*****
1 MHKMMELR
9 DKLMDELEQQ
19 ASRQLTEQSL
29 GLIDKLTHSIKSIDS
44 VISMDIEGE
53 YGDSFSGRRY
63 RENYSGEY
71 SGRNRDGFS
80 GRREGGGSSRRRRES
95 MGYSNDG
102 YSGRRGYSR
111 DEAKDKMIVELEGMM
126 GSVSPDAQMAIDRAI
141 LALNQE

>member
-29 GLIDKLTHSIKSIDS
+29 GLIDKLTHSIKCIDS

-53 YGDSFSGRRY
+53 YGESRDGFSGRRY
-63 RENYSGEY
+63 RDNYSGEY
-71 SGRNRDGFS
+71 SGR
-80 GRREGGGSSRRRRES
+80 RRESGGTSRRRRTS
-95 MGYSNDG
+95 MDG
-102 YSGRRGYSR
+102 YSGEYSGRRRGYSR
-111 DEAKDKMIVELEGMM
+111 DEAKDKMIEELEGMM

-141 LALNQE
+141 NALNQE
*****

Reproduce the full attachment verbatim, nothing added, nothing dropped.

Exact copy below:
1 MHKMMELR
9 DKLMDELEQQ
19 ASRQLTEQSL
29 GLIDKLTHSIKSIDS
44 VISMDIEGE
53 YGDSFSGRRY
63 RENYSGEY
71 SGRNRDGFS
80 GRREGGGSSRRRRES
95 MGYSNDG
102 YSGRRGYSR
111 DEAKDKMIVELEGMM
126 GSVSPDAQMAIDRAI
141 LALNQE

>member
-29 GLIDKLTHSIKSIDS
+29 GLIDKLTHSIKCIDS

-53 YGDSFSGRRY
+53 YGESRDGFSGRRY
-63 RENYSGEY
+63 RDNYSGEY
-71 SGRNRDGFS
+71 SGR
-80 GRREGGGSSRRRRES
+80 RRESGGTSRRRRTS
-95 MGYSNDG
+95 MDG
-102 YSGRRGYSR
+102 YSGEYSGRRRGYSR
-111 DEAKDKMIVELEGMM
+111 DEAKDKMIEELEGMM

-141 LALNQE
+141 NALNQE